Live Like a Queen: A Q&A With Sarah White

Insight Articles
December 15, 2016
By: 
Eric Fitzsimmons, Copy Editor and Content Coordinator

Sarah WhiteSarah White, 36, of Huntington, West Virginia, does not mind the spotlight. She first participated in pageants in her teens, and when she was diagnosed with early-stageinfo-icon, triple-negative breast cancerinfo-icon in 2013 she dealt with it in a very public way by joining a dance competition in the style of “Dancing with the Stars.” When she learned last year that she had metastaticinfo-icon breast cancer, she went back to her roots and pursued a state pageant crown. She entered a pageant run by Miss All-Star United States and in April won the title of Mrs. West Virginia. Since then, Sarah, a special education teacher and mother of two, has been using her crown to help bring attention to breast cancer issues at schools and in the state capitol, where she has worked with legislators to increase access to breast cancer screenings. Sarah has been open in news coverage about her decision to enter a clinical trialinfo-icon and her mission to help other people see them as treatment options.

She spoke with Living Beyond Breast Cancer’s copy editor and content coordinator Eric Fitzsimmons about what it was like competing in a pageant as a woman with breast cancer and how she has been using her crown to inspire others.

Eric

What inspired you to enter a pageant as someone with breast cancer?

Sarah

As a teenager I always wanted to be a state titleholder, but it was always about the crown. It had nothing to do with what you could do with a crown or a title, it was just “Ooh, a pretty tiara!” This time it was about what I could do with it, the platform that I could [use to] show other women that are fighting the [same] fight that they don’t have to wallow in it — that they can be a queen. They can be what they want to be and do what they want to do. … Stage IV does not mean that you are dying right now.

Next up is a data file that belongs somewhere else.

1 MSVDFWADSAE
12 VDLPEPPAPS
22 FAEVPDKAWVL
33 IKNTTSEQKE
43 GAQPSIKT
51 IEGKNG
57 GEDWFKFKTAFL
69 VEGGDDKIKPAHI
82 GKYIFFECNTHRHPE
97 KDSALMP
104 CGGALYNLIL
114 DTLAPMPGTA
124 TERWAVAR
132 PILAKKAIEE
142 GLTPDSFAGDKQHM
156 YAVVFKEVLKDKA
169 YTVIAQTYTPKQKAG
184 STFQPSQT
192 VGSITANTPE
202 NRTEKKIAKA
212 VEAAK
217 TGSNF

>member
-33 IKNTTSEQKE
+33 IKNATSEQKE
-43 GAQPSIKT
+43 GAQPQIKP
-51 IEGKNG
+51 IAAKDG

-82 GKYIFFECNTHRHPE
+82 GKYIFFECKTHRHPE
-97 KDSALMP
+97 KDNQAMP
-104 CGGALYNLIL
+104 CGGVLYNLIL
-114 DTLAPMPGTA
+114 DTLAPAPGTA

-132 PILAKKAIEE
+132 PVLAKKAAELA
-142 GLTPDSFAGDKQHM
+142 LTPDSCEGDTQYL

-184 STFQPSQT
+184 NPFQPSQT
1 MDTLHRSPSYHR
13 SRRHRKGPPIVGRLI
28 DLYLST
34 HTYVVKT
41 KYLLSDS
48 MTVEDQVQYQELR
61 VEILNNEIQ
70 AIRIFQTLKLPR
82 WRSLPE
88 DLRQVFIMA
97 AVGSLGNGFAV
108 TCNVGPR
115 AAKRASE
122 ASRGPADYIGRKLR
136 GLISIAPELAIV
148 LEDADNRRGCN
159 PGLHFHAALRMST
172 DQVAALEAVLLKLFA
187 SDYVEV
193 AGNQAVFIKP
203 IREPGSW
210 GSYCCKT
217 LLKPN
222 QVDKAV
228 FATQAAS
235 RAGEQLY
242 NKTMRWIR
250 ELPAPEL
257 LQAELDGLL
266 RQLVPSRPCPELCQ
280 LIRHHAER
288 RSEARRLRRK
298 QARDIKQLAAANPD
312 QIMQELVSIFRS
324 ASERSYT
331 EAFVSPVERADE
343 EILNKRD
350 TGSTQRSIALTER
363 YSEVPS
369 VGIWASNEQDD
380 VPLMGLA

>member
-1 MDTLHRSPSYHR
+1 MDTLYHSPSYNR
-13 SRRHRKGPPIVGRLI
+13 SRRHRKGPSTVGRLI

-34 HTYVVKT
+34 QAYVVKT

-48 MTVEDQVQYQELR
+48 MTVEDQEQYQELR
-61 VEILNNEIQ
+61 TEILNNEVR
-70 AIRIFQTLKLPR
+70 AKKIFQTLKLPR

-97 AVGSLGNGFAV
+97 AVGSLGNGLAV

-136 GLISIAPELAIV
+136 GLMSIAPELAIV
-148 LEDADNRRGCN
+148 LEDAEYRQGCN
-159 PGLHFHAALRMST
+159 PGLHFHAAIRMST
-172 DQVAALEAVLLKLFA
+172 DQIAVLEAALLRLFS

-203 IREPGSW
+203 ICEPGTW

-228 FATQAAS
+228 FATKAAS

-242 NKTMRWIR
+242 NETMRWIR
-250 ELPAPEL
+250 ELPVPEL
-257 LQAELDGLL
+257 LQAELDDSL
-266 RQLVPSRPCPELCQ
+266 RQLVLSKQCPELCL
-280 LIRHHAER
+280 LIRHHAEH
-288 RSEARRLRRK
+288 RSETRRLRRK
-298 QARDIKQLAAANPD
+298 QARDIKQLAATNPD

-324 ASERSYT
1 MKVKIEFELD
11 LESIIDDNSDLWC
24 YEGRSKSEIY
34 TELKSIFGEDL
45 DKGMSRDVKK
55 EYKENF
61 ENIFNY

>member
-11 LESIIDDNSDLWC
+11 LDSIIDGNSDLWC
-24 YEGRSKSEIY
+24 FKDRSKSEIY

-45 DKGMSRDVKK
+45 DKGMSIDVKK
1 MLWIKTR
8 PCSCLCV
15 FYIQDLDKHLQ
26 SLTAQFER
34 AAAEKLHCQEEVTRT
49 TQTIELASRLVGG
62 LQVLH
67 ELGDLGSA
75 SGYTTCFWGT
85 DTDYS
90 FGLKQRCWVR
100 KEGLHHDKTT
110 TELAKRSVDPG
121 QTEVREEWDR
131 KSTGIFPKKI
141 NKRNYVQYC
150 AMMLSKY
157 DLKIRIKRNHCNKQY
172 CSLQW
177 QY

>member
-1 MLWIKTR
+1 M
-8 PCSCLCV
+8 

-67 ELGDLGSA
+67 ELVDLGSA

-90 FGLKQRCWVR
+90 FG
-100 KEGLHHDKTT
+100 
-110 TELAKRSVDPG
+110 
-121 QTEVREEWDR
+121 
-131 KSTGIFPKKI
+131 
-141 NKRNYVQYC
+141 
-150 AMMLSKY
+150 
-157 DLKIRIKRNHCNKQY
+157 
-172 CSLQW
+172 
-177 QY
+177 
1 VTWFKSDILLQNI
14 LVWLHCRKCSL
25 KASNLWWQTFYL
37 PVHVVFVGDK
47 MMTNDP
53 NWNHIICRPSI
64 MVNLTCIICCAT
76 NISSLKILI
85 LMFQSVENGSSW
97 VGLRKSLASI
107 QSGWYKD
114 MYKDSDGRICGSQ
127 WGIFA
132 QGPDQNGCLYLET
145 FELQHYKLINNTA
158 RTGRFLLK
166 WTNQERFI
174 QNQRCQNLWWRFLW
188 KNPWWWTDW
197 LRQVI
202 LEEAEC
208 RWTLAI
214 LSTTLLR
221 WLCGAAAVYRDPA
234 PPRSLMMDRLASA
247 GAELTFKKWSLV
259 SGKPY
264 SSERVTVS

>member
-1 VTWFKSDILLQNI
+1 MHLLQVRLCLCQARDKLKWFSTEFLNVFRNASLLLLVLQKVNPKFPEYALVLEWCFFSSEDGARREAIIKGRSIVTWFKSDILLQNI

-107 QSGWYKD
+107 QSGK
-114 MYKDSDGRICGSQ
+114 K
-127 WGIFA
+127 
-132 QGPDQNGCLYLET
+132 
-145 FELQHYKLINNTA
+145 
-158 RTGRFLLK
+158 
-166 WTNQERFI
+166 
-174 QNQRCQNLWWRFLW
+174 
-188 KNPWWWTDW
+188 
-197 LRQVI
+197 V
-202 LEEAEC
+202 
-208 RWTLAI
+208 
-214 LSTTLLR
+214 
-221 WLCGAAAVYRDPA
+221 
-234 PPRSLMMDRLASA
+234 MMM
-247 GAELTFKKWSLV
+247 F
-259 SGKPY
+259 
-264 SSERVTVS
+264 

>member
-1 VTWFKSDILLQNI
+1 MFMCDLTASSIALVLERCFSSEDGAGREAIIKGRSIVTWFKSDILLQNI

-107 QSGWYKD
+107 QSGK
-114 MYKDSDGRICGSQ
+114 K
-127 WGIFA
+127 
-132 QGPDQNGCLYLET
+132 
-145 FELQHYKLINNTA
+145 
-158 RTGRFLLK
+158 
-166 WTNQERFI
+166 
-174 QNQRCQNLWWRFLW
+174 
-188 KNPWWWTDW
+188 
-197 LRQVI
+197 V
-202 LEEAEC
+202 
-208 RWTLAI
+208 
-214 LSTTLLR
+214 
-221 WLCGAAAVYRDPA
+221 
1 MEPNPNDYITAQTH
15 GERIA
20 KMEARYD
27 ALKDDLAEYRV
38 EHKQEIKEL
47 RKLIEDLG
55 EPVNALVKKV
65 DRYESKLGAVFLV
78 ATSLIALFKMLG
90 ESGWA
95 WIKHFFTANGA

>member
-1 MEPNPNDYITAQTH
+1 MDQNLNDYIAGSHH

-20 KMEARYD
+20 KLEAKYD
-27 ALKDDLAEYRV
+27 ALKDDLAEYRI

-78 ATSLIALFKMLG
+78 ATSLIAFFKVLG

Eric

What challenges did you face getting up on stage after being diagnosed?

Sarah

I have been on the stage since I was about 3 years old. I have been in front of people my entire life, so being on stage was not the difficult part. It was preparing my body, because I was not ready for pageantry at all. So when I decided to do this last October I had to start taking care of myself, and I needed to change [my lifestyle] anyway because of cancer, so this was a good way for me to do that.

I started doing Pilates twice a week. I started eating healthier. … I was trying to not eat a lot of processed foods and [I paid attention to] portion control.

So that was the hard part, having that mindset and that goal to prepare my body for being on stage because it wasn’t just eveningwear, it wasn’t just an interview, I had to put on a bathing suit, and as a mom with two kids I didn’t have the bikini body that I wanted.

Eric

What impact did having had breast surgeryinfo-icon, wearing a wig, and dealing with treatment side effects have on you as you competed in the pageant?

Sarah

It was actually kind of easy with the wig ... where other women are fretting about their hair, I just put [the wig] on my head and fixed it and didn’t have to worry about my hair!

And it’s all about confidence ... regardless of how large your breasts are or how small they are, being in a bathing suit, being onstage or offstage, it’s all how you feel about yourself.

Eric

How are you using the Mrs. West Virginia title to bring attention to breast cancer issues?

Sarah

Right now, I work with the American Cancer Society’s “Look Good, Feel Better” program where I teach women how to apply their makeup, draw their eyebrows, hide their scars. And [for them] it is a relief when I take off my wig and they see that the person teaching them is also going through this traumatic experience of chemotherapyinfo-icon. I am also working with some of the high schools in my area. I am talking about breast cancer and self-checking and awareness to the high school students.

Eric

You have spoken about clinicalinfo-icon trials. Why do you think they are important?

Sarah

Well, I’m on a clinical trial. I quit responding to chemotherapy in May and Cleveland Clinic had a clinical trial that accepted me. A lot of people are afraid to try clinical trials. “What if it doesn’t work? What if my body rejects it?” … People are afraid. We only live once and a clinical trial can save your life. I have two babies: I have a 7-year-old and a 3-year-old. I want to see them grow up — that’s what my fight is. Life is short and you have to live it, and if you want to live it to the fullest, you have to try to do everything you can. So, if a clinical trial is there, why not?  

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